Small Business Booms Post Pandemic & New Ways Of Doing Business
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Nearly twenty-seven million small businesses in the United States generate about 50% of our GDP –which is why they play such a crucial role in the survival of our country’s economy. Even after the first year of the pandemic there actually was a “small business boom” according to a recent White House report. U.S. entrepreneurs applied to start 5.4 million new enterprises last year crediting emergency relief programs like the Paycheck Protection Program (PPP), that delivered $450 billion dollars to businesses.

The sector went on to see 20 percent higher growth than any year on record, with data dating back to 1948. According to an April analysis of the Quarterly Census of Employment and Wages, during the third quarter of 2021, the number of total U.S. businesses was 7 percent above pre-pandemic levels, and 74 percent of all counties nationwide counted more shops, storefronts and other local establishments than before the Covid crisis.

Navigating the pandemic as a small business has been a tall task – and the journey as either a new business or surviving business is far from over. The majority of our clients are small businesses, and we want them to flourish and survive so it has been imperative as a banker to work with them and provide financial counsel as the economic environment changes. Whether that meant adapting their business model to meet the rules and regulations that were enforced at the time – or making changes to their inventory to help sustain supply chain shortages. The businesses that survive in these tough times have learned important lessons that are now being carried into the future with new processes, streamlining and creating efficiencies.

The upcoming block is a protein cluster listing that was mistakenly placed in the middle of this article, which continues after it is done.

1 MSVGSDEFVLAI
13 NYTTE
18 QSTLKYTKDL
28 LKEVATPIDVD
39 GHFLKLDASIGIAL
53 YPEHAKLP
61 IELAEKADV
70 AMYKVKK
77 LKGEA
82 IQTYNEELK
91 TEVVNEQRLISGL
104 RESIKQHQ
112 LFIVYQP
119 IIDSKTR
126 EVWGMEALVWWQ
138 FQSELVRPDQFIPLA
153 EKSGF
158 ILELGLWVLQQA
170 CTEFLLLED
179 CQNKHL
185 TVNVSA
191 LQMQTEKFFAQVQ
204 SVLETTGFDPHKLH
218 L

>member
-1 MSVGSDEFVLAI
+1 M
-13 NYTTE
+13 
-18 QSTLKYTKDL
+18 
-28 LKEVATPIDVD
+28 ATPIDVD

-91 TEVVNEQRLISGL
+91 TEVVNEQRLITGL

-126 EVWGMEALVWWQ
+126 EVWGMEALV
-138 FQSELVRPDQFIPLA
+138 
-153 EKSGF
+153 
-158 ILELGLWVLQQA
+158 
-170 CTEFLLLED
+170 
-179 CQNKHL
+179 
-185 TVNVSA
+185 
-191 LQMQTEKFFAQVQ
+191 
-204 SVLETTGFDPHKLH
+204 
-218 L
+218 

Willow St., a local clothing boutique in Summit and Morristown, New Jersey found other ways to keep business active and provide services to their customers. When their brick-and-mortar stores had to shut down during the height of the pandemic, they increased their online sales through their website and pushed hard on social media. When supply chain issues with certain clothing lines created shortages of goods, or increases in prices, the owner found new suppliers that had insight to lines not affected by shipping delays as well as goods at the lowest prices possible. They were also able to obtain a PPP loan and continue paying employees even when restrictions forced them to stay home.

Restaurants like Quinta Steakhouse in Pearl River, New York had to adjust over the past two years to adhere to Covid restrictions and guidelines. Take-out orders were the only options for a long period of time and being a steakhouse Quinta had to figure out how to provide their high-quality meals at home. Through trial and error – changing menu items and adjusting order processes they were able to survive the pandemic. With these adaptations they are now able to run a seamless take-out business as well as its usual dine-in services with an added outdoor seating area too.

Throughout the pandemic, Cashman Landscape & Design, in East Hanover, NJ made big adjustments initially to survive. Early in the pandemic they only sent one worker in each truck to comply with social distancing. Through the process of applying for PPP loans, they learned the importance of keeping well-maintained books and having business documents organized so bankers could swiftly help in the most difficult times. Now with rising gas prices and having to drive long distances for certain jobs, they are making sure to schedule jobs within the same locations to save on fuel.

Both consumers and businesses are dealing with an unpredictable environment of rising interest rates, inflation, and supply chain issues. Yet a recent survey by ICSC, the member organization serving the marketplaces, revealed the ongoing importance of small businesses in the lives of consumers and communities in the U.S. with results indicating that 94% of all U.S. adults either shop, spend at or use the services of small businesses. 52% of consumers want to keep money local and 42% frequent establishments more now than before the pandemic.

There is no question that small businesses are the lifeblood of the economy. They make our towns and cities vibrant places to live. Small businesses were among the hardest hit during the pandemic and that’s why both bankers and consumers need to throw their support behind them.

With Small Business Month coming to a close, it’s key that we continue to stand by the small businesses that power our communities.

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